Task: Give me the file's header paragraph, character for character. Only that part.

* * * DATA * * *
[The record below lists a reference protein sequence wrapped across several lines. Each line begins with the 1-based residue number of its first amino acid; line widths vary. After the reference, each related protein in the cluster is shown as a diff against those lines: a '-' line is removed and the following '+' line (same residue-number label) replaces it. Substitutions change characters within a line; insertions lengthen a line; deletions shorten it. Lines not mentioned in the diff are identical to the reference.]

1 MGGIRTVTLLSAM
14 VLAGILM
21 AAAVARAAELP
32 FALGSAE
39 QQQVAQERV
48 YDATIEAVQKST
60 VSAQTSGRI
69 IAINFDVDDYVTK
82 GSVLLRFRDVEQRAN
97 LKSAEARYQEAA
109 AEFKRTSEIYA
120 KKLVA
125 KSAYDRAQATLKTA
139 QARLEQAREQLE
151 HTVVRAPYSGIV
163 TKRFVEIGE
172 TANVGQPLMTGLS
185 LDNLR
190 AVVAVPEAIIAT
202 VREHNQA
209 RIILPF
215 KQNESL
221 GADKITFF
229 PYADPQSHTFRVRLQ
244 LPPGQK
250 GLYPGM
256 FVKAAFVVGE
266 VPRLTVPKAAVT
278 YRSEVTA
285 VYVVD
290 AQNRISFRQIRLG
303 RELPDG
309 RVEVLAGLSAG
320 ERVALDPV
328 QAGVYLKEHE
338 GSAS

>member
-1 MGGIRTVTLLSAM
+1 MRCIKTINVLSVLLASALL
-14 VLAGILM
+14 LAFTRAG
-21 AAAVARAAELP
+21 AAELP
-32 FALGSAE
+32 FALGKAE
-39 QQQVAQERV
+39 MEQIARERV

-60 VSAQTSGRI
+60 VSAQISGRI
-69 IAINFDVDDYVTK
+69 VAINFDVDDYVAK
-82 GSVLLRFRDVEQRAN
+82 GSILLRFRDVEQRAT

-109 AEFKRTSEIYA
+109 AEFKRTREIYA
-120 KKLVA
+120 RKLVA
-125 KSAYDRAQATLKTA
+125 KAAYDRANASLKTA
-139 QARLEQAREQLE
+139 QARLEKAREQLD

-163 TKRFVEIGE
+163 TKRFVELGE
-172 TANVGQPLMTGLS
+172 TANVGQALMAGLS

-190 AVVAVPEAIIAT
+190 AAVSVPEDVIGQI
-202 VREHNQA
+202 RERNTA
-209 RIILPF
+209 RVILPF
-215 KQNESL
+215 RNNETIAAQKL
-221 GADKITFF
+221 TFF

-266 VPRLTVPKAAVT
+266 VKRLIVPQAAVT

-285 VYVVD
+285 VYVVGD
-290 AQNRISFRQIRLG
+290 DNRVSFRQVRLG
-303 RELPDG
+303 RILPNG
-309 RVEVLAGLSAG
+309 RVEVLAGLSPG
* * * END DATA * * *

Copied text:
[The record below lists a reference protein sequence wrapped across several lines. Each line begins with the 1-based residue number of its first amino acid; line widths vary. After the reference, each related protein in the cluster is shown as a diff against those lines: a '-' line is removed and the following '+' line (same residue-number label) replaces it. Substitutions change characters within a line; insertions lengthen a line; deletions shorten it. Lines not mentioned in the diff are identical to the reference.]